The ancient city of Petra, Jordan, is a pretty well-documented place; it’s one of the seven new wonders of the world, a UNESCO world heritage site, and archaeologists have been examining the place for 200 years–even Indiana Jones was a fan of the place. But it turns out the city has yet to reveal all its secrets, and one “space archaeologist” has uncovered a large undiscovered structure “hidden in plain sight” at Petra with the help of Google Earth.
The space archaeologist in question is Sarah Parcak, a professor at the University of Birmingham, Alabama, who uses satellite imagery and algorithms to uncover lost sites hidden beneath vegetation. And she’s pretty successful; to date she has uncovered 3,100 settlements, 1,000 lost tombs and 17 potential pyramids in Egypt. But when Parcak set out to look at Petra, her ambitions were somewhat modest.
As Parcak explained to NPR:
We thought that we’d maybe find some small stone structures or roads, but we didn’t think at all that we’d find anything large, just because Petra is a world heritage site and it’s been worked on intensively for 200 years.
But as Parcak examined high resolution satellite images from Google Earth and the WorldView-1 and WorldView-2 satellites she noticed a large rectangular shape on a plateau just one mile south of Petra’s ancient city center.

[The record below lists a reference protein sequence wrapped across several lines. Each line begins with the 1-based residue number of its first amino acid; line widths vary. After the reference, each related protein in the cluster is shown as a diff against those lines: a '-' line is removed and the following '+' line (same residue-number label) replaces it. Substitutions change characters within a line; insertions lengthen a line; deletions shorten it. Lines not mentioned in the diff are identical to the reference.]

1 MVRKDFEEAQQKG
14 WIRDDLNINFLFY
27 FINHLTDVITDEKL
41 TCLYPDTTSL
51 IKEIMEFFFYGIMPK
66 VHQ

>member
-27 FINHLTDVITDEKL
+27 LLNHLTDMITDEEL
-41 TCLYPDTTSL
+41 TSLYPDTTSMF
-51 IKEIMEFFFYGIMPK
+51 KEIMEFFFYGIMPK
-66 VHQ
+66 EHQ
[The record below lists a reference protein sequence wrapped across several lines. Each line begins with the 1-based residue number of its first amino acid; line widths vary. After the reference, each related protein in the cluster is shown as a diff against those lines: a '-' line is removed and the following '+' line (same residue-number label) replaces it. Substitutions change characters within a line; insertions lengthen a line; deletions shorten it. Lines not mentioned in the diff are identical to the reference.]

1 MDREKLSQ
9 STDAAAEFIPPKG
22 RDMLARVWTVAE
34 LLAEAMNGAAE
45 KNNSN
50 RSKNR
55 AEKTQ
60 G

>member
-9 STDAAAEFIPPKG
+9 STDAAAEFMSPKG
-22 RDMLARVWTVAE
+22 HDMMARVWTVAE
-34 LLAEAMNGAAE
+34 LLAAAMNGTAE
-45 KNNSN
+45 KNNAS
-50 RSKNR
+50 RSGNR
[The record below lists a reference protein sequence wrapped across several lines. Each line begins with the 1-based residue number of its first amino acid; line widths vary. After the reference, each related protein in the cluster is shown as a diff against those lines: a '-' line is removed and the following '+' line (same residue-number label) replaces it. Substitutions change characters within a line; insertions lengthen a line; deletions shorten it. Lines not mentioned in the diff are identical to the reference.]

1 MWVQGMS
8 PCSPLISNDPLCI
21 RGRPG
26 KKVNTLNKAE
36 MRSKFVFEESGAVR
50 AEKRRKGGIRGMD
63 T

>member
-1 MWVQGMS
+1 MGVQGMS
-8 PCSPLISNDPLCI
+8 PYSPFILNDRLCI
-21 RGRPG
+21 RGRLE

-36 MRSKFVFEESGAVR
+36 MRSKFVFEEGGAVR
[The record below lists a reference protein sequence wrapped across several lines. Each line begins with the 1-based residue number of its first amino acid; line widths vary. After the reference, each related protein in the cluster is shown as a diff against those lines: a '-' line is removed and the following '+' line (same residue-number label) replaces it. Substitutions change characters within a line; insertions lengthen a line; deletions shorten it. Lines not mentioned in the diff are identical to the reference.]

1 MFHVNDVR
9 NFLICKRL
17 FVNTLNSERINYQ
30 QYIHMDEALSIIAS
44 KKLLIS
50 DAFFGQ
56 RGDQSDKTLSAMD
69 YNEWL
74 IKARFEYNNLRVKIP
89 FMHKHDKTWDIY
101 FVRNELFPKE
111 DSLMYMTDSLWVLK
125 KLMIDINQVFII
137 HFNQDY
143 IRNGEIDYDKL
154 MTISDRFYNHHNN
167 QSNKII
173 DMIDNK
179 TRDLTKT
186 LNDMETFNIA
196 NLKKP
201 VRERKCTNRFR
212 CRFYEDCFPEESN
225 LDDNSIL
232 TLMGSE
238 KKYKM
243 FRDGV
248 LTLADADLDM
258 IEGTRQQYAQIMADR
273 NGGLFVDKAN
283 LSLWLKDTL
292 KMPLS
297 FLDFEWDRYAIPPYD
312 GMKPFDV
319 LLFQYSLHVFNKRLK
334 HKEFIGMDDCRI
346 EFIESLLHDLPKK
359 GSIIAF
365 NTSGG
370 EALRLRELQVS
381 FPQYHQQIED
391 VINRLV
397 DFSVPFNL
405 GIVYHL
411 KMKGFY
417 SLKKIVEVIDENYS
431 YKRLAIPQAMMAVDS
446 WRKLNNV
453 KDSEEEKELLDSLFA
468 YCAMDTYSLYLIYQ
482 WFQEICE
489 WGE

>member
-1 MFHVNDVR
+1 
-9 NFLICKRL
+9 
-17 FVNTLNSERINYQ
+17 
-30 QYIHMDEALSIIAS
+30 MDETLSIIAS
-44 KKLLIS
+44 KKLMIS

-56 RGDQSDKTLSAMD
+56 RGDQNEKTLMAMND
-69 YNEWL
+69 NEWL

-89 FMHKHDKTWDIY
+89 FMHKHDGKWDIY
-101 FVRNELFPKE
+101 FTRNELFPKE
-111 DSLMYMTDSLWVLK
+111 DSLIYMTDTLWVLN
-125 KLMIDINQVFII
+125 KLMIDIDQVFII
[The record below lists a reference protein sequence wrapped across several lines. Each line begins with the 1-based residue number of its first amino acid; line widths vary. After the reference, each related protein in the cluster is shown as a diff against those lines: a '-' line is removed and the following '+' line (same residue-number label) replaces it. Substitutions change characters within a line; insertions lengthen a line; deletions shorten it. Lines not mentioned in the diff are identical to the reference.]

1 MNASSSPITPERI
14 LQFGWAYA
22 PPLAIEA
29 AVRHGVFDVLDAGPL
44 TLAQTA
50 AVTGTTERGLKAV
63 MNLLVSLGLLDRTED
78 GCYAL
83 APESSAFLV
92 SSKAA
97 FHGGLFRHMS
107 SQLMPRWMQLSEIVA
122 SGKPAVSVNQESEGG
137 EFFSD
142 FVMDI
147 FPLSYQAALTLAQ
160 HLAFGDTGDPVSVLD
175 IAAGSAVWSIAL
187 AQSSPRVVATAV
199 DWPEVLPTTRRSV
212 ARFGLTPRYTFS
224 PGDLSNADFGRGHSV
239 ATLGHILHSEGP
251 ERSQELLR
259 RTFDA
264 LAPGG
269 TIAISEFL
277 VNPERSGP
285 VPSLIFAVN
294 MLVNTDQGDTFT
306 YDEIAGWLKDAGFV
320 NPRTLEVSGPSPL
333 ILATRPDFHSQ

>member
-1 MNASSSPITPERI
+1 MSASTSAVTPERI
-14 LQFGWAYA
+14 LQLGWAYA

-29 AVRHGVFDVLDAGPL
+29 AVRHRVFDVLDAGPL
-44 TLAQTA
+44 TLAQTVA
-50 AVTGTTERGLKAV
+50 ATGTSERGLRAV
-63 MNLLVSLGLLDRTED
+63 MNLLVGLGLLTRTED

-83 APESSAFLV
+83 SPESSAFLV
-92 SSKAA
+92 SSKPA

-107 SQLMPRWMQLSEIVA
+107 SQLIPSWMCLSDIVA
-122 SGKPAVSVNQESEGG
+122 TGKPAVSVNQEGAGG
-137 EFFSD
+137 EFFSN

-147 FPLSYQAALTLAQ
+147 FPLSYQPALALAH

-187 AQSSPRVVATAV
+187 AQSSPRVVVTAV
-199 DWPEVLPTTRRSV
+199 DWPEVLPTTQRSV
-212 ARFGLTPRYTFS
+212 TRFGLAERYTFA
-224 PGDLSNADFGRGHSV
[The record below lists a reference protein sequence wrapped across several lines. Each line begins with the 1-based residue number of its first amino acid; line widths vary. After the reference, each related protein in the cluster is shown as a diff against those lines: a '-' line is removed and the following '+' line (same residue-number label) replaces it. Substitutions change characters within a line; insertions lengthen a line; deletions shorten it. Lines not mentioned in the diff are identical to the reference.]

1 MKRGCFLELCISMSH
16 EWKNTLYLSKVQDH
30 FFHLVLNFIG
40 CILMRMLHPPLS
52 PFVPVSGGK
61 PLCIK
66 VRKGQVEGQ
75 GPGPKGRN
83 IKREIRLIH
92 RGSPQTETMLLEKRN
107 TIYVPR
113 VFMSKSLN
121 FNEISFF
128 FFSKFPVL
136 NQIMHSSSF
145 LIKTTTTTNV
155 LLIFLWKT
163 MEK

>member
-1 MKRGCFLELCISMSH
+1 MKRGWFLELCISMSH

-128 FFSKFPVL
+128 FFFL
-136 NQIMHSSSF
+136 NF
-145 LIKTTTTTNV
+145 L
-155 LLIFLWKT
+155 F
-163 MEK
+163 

Parcak passed along her findings to colleagues in Petra, who conducted ground surveys and aerial photography to confirm that there is indeed a grand 184 by 161 foot platform that features columns and a starcaise right there in Petra. It’s an incredibliy grand structure, and archaeologists believe it was constructed in the second century BCE when Petra was flourishing as the Nabataean capital.
We know it’s large, it’s significant, it’s important. It probably would have had some kind of public function… Could it be used for religious purposes? Was it some sort of public administrative structure? I wish I knew.
There is an additional smaller structure atop the ancient platform that sits east to west, and dates from the seventh century–which could indicate the construction of a Christian chapel constructed during the Byzantine era directly before Petra’s fall.
Parcak hopes that some of the mysteries surrounding the structure will be revealed during excavation later in the year.